A study of river usage on the Flathead Riverís three forks shows a wide range of use, with averages running from 449 rafters per day in the busiest stretch of the Middle Fork to less than three per day at Mid Creek on the South Fork in the Bob Marshall Wilderness.
The study was completed by University of Montana students in staff, using remote cameras and funded in part by the Glacier National Park Conservancy.
A remote camera at Moccasin Creek found that 51,179 people floated the Middle Fork over the course of 114 days last summer.
July was the busiest month by far, with an average of 907 floaters per day. The most counted in a single day was 1,245 people. Those numbers make sense, as four raft companies are permitted to guide trips on the river, and itís the section with the most whitewater.
The second busiest stretch of the river is from the Quarter Circle Bridge to Blankenship with 10,861 people floating over 84 days of monitoring.
That averaged out to 129 people a day for the season, with July being the busiest month with 299 per day on average.
One the North Fork, Polebridge, cameras counted 3,554 people total for the season, or about 30 per day.
Great Northern Flats saw about 3,347 people over 95 days, or about 29 people per day.
Ford was another popular spot, with 3,517 people counted, or about 30 per day.
The high was 118 rafters on one day at Wurtz; and the high was 271 rafters at Blankenship .
Like all other stretches of rivers, July was the busiest month.
Ford saw an average of just under 77 floaters per day; Polebridge just under 79 and Great Northern just under 71.
Blankenship in July had the most, with 107.
The study also counted the number of rafts per day.
Ford averaged about 13 craft per day, Polebridge 6 and Great Northern just under 15.
By contrast, Moccasin averaged about 73 rafts per day.
The South Fork was by far the quietest river, with just 269 people total counted over 72 days at Mid Creek, or an average of just 3 people per day.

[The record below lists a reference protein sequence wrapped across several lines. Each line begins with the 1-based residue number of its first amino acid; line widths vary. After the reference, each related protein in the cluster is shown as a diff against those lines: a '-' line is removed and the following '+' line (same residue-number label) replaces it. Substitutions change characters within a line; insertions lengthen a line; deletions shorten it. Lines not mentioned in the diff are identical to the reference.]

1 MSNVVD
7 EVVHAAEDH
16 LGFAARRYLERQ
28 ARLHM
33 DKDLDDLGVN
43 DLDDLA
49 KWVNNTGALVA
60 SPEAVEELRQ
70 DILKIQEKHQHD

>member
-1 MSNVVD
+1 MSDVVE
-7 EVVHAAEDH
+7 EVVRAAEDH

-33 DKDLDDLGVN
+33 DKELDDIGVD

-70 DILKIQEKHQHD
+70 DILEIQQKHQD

The gaps in days counted were due to a variety of reasons. Sometimes the cameras malfunctioned. In one case, a card was stolen from a camera and in another one was tampered with. All told, 13 spots were sampled.
The study also looked at use on Lower McDonald Creek in Glacier National Park. Over 52 days, 2,230 people floated the creek, or an average of 42 per day ó thatís more than all of the North Fork sites, save for Blankenship, which saw an average of just over 48 people per day.
Gathering the data was a time consuming process ó it took six researchers five months to compile all the data from the footage, which took photos every three seconds in many cases.
The cameras ran all day long.
The study also looked at the perception of floaters to the cameras. For example, the Forest Service does monitoring floats. On one float the monitoring float that started just before 9 a.m. from Canada to Polebridge on July 1 counted two parties with four craft and 10 people floating. The cameras, however, recorded 11 parties with 24 craft and 53 people floating.
In other words, a person on shore would have a different experience than someone in a raft.
The study continues through this year, as the Forest Service continues its work on a new Comprehensive River Management Plan for the three forks of the Flathead.
Editorís note: This story has been clarified to reflect the maximum rafter numbers on the North Fork of the Flathead.